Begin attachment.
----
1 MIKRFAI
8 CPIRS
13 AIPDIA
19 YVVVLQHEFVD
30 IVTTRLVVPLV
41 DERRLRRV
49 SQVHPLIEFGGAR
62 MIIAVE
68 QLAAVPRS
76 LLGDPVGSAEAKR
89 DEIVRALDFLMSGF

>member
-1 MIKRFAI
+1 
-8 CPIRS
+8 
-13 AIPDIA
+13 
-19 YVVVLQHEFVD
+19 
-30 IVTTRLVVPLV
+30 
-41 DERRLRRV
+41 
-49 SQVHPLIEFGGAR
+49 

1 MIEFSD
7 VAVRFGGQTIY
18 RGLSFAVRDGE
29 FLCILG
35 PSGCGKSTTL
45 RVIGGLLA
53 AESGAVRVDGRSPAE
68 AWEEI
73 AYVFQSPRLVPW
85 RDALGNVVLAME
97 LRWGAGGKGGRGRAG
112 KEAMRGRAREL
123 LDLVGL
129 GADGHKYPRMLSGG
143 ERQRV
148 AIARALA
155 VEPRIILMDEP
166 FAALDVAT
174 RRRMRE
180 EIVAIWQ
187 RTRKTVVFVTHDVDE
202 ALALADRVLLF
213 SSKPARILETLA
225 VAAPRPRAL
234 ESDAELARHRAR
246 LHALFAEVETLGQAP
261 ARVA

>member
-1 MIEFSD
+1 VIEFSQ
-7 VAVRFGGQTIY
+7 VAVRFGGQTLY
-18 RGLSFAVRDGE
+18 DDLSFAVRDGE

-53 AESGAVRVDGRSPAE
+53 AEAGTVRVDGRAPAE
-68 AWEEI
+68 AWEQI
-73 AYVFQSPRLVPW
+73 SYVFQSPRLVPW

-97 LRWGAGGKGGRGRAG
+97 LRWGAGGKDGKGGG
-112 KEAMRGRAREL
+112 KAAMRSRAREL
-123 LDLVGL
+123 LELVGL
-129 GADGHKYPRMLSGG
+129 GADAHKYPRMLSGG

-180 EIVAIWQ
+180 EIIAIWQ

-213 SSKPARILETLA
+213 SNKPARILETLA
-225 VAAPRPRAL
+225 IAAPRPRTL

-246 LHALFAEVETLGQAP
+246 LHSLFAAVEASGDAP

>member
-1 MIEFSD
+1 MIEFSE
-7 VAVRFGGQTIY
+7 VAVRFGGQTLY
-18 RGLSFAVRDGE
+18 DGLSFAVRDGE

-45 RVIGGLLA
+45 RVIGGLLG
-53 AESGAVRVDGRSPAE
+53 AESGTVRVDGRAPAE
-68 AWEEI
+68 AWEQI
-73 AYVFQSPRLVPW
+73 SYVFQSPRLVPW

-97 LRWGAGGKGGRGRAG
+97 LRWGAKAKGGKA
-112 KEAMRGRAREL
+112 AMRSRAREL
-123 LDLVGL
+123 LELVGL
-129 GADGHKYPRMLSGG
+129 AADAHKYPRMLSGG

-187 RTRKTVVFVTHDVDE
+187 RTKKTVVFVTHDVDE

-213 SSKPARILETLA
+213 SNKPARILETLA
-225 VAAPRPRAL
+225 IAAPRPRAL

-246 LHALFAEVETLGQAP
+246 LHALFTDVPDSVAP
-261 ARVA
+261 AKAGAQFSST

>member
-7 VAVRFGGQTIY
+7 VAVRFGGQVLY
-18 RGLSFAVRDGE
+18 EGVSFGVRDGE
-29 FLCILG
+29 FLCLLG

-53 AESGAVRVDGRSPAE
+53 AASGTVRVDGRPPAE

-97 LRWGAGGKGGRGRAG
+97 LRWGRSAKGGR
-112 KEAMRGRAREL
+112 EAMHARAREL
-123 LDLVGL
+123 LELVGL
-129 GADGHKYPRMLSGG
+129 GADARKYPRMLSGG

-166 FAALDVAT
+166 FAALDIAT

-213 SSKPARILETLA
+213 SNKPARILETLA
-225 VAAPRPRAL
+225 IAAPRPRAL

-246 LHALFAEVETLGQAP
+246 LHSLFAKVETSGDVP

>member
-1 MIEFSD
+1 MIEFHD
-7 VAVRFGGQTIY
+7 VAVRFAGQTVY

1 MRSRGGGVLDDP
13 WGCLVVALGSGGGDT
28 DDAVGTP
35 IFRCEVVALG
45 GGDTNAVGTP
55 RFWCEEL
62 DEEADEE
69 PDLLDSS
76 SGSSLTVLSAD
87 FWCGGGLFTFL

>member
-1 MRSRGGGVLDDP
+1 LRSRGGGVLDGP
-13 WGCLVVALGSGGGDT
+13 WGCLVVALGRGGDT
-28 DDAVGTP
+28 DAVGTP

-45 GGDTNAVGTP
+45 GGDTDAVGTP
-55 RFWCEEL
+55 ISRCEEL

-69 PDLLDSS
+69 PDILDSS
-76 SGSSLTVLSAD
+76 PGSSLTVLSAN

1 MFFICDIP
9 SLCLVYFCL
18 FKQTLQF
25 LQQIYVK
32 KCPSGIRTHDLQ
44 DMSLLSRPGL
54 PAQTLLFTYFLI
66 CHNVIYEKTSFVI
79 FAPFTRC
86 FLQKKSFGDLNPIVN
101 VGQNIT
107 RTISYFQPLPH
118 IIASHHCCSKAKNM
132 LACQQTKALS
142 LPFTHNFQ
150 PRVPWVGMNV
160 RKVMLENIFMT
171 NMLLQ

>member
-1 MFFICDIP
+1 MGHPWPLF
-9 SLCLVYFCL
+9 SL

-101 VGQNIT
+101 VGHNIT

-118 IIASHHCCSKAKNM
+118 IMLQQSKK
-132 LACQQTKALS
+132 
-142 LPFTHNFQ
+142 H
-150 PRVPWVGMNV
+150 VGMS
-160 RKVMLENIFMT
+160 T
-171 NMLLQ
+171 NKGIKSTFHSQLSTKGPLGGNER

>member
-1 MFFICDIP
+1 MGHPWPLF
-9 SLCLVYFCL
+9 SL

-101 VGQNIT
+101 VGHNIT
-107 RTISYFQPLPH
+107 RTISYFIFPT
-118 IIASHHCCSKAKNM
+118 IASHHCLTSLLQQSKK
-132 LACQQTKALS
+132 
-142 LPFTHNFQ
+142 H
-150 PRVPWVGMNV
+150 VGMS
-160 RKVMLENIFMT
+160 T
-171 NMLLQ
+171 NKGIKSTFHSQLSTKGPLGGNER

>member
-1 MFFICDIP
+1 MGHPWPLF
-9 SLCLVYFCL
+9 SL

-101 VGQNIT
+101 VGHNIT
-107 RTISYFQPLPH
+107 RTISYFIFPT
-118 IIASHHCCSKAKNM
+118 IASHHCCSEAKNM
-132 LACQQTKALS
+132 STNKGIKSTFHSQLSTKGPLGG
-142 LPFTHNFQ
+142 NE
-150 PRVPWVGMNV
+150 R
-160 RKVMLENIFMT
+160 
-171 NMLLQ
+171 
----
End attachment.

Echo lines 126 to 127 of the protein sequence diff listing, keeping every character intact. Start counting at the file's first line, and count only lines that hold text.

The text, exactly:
+97 LRWGRSAKGGR
-112 KEAMRGRAREL